Speech Technology Magazine

 

Emergency Preparedness Is a Job for All

Court ruling in Los Angeles disabilities case teaches a broader lesson; speech-generating devices are one of several tools that could be employed
By Robin Springer - Posted May 1, 2011
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With the horrific suffering caused by natural disasters in Japan and New Zealand saturating news outlets and social media sites, many of us have begun to examine our personal emergency preparedness plans and those of our cities and states. Almost simultaneously with the earthquake in Christchurch in February, a lawsuit about emergency preparedness was being decided in California.

Brought against the city of Los Angeles on behalf of the nearly 1 million Angelenos with disabilities, the suit claims that the city failed to provide for the disabled in its emergency preparedness plans and, as such, violated the Americans with Disabilities Act and other federal and state laws.

The court agreed, holding that Los Angeles failed to ensure accessible emergency evacuation, transportation, notification, and emergency shelters, making the disabled “disproportionately vulnerable to harm in the event of an emergency or disaster.”

For its part, the city argued that it does have a “plan,” though it consists mostly of general information on how people with disabilities should be treated. “Specifics need to be in place as to what can be done by whom and in what situations,” disability policy consultant June Kailes says. Los Angeles has been ordered to create those specific plans, which include coverage for people with communication difficulties.

Speech-generating devices, or SGDs, are used by non-verbal people, though non-native speakers might also employ them. Experts agree that it may not be feasible to build a single SGD to communicate across multiple emergency response scenarios (such as in ambulances, ERs, and shelters) because the devices are highly customized to the individual. But SGDs may be one of several tools.

“During a small-scale emergency, first responders can take more time and be creative,” Kailes says. “But as the scale of the emergency escalates, not as many options are available.”

From word prediction to visual voicemail, productivity software to text-to-speech, new apps that overcome communication barriers are being released regularly for smart phones and tablets. While traditional SGDs may always be critical technology for some, as the availability and variety of mobile apps increase, more users may rely on these products instead of traditional assistive technology (AT). Moreover, because so many people have mobile devices, government agencies now can alert people of impending emergencies.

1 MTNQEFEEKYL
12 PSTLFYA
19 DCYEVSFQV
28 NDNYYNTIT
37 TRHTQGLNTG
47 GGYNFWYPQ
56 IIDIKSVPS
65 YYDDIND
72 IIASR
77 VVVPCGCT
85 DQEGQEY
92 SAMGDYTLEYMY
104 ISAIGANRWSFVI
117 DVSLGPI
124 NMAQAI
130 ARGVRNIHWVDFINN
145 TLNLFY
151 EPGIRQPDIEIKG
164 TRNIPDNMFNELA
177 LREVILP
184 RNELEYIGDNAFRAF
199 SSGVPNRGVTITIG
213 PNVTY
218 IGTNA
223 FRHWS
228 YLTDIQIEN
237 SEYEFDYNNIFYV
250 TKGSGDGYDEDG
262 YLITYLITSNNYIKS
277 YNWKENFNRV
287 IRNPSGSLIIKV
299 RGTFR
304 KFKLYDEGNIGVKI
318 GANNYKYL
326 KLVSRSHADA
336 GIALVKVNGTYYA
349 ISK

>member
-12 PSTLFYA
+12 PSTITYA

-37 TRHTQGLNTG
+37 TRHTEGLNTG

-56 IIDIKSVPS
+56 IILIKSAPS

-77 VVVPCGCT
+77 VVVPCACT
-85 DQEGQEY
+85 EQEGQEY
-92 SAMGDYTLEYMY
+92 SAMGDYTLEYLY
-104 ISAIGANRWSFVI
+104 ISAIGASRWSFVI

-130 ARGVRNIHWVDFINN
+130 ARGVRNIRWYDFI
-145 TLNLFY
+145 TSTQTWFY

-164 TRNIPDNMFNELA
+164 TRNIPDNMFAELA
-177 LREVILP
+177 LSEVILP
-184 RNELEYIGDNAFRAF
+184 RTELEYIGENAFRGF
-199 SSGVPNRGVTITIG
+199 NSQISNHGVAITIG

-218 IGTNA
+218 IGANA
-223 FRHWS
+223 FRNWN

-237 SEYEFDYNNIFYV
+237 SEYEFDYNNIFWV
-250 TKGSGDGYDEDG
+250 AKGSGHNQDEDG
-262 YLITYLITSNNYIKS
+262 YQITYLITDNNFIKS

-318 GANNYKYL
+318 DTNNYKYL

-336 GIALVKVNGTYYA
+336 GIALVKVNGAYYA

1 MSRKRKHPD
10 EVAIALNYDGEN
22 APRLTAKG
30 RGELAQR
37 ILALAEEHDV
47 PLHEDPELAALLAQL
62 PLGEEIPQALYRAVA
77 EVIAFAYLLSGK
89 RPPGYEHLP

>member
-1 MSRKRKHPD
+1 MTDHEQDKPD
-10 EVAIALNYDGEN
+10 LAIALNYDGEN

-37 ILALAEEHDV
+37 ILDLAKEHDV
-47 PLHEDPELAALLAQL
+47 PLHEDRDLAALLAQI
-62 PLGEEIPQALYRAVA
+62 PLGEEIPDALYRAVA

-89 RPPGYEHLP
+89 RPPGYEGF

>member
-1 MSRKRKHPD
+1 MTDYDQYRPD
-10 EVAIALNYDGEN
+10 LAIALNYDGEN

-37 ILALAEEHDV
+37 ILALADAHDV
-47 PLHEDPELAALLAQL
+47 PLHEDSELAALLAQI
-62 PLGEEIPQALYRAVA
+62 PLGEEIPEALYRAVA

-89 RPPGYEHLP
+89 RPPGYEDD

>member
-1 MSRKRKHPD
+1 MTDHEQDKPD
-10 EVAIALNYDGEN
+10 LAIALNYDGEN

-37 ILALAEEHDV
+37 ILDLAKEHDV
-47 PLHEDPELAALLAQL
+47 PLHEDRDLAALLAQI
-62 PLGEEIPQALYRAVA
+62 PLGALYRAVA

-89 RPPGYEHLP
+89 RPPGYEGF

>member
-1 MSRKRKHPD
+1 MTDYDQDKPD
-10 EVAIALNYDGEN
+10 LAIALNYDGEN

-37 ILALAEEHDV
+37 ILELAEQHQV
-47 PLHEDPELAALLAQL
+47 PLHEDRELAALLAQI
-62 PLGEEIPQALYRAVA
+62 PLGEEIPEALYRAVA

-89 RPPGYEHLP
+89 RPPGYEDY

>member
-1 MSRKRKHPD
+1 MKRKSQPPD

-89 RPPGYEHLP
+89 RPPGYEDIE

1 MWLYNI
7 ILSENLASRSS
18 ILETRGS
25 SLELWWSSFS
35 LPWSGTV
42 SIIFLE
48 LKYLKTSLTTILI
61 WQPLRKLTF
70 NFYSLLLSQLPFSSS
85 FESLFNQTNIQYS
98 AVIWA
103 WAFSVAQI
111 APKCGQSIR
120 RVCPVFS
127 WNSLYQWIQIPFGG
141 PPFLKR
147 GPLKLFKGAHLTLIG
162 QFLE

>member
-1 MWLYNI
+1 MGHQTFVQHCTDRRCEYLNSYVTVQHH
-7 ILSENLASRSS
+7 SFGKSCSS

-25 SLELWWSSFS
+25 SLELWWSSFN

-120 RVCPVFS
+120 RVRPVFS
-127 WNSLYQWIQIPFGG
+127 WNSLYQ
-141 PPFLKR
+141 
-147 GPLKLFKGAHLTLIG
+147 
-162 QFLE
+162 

Nonetheless, nothing can substitute for personal preparedness, and individuals should be proactive in creating their own plans. Manufacturers can be part of the solution by addressing the following issues:

1. Alternative Power Supply: Powering devices during extended outages is a major concern for all people. SGDs, AT, and mobile devices that require power are useless unless a source of electricity is available. Thus, manufacturers should emphasize the importance of alternative power sources and provide options for charging the devices, such as battery power, car lighter adapters, USB, traditional AC, and even solar-powered bags.

2. Manual Communication Board: With the purchase of each SGD, manufacturers should include a laminated manual communication board for emergencies. Or, at a minimum, manufacturers should provide instructions on how to create your own manual board, for inclusion in emergency kits.

3. Replacement and/or Loaner Policy: Just as pharmacies and insurance companies should have policies in place to provide prescription medication to disaster victims who are forced to leave home without medication, SGD makers should have policies, in conjunction with insurance carriers, that set forth criteria and the availability of replacement or loaner SGDs. Specifics should be included on how and where users can obtain the replacement SGDs and how providers of the equipment would be reimbursed.

As for personal preparedness, redundancy is key. Individuals should compile multiple emergency kits, including go-bags, as well as car, bedside, and home kits. Each one should include alternative power supplies and hard copies of important documents and phone numbers. People of all abilities should get involved and take part in community emergency response training. “[People with disabilities] are not being invited to the table,” says Sarah W. Blackstone, president of Augmentative Communication Inc.’s Rehabilitation Engineering Research Center on Communication Enhancement (AAC-RERC). “They may not even know there is a table.”

Being prepared for emergencies and disasters is now mandated on a governmental level, at least in Los Angeles. It’s good advice all of us can use.


Robin Springer is an attorney and the president of Computer Talk Inc. (www.comptalk.com), a consulting firm specializing in the design and implementation of speech recognition and other hands-free technology services. She can be reached at (888) 999-9161 or contactus@comptalk.com.


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